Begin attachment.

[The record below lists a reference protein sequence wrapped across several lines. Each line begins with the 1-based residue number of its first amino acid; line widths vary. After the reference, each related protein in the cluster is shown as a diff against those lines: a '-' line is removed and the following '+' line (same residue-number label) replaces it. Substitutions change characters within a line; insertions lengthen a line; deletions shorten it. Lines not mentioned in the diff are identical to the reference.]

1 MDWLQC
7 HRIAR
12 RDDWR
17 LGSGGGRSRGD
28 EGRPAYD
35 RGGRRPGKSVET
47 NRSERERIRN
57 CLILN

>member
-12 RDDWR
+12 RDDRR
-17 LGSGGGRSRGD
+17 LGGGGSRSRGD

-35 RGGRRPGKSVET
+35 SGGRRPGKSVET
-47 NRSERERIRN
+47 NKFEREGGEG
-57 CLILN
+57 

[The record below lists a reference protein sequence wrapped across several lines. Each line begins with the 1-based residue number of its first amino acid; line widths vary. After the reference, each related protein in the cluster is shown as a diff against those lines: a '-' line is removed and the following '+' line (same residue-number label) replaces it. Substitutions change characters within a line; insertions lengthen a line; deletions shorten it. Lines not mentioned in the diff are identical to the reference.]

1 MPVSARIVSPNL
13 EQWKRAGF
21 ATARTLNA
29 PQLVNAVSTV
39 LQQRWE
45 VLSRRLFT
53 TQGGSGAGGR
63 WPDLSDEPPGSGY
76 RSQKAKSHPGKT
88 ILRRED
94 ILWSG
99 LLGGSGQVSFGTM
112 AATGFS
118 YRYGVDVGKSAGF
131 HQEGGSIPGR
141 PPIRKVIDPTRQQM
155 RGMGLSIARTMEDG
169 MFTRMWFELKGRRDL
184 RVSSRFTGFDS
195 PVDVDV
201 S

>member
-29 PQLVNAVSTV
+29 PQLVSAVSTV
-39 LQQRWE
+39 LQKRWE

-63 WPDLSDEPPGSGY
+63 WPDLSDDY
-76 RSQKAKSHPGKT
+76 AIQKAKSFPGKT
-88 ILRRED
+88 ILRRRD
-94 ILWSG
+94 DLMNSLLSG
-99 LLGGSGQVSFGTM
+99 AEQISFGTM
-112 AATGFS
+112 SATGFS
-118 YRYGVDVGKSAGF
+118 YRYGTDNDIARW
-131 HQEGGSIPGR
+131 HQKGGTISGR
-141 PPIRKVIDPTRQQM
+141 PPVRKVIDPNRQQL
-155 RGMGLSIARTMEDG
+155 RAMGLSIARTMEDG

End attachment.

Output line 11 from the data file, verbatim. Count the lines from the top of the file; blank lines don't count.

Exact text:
-12 RDDWR